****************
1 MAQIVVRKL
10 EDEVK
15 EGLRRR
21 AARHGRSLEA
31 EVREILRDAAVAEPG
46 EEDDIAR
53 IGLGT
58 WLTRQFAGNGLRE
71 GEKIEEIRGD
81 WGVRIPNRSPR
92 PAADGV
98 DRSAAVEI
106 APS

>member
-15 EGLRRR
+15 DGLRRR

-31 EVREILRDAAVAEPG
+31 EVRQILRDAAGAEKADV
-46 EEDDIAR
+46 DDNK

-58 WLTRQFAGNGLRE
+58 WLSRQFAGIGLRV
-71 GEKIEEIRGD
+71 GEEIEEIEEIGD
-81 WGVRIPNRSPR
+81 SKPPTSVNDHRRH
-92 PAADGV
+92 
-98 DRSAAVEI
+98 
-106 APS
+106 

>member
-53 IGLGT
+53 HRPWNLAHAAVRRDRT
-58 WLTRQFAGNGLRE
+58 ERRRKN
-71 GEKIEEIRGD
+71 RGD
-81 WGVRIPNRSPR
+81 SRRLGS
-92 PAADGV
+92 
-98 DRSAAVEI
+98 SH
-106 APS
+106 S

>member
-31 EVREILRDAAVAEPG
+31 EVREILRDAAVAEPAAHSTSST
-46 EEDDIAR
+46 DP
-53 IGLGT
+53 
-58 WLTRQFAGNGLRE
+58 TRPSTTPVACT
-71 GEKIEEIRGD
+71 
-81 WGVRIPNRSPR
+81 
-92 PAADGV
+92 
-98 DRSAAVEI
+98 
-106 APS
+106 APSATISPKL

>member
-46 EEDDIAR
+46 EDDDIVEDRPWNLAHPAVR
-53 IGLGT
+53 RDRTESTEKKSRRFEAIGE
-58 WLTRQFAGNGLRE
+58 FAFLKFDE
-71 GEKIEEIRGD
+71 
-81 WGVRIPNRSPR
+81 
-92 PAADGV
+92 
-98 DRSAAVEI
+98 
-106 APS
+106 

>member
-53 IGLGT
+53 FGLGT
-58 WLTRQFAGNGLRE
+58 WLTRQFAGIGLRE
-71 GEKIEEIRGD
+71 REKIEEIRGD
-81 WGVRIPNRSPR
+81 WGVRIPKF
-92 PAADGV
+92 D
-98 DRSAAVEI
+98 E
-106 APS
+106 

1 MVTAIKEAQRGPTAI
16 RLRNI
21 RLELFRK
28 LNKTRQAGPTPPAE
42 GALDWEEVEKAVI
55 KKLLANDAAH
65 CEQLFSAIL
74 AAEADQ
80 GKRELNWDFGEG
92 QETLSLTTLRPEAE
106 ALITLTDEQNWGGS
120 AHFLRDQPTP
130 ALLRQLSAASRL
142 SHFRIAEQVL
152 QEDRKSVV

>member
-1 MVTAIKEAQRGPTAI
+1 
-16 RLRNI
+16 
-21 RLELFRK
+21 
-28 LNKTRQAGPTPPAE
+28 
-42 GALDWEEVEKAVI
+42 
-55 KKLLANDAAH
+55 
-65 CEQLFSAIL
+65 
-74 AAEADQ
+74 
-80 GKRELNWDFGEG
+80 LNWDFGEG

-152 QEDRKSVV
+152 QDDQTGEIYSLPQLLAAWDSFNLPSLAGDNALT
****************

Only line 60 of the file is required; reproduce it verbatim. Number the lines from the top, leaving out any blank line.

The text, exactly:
+81 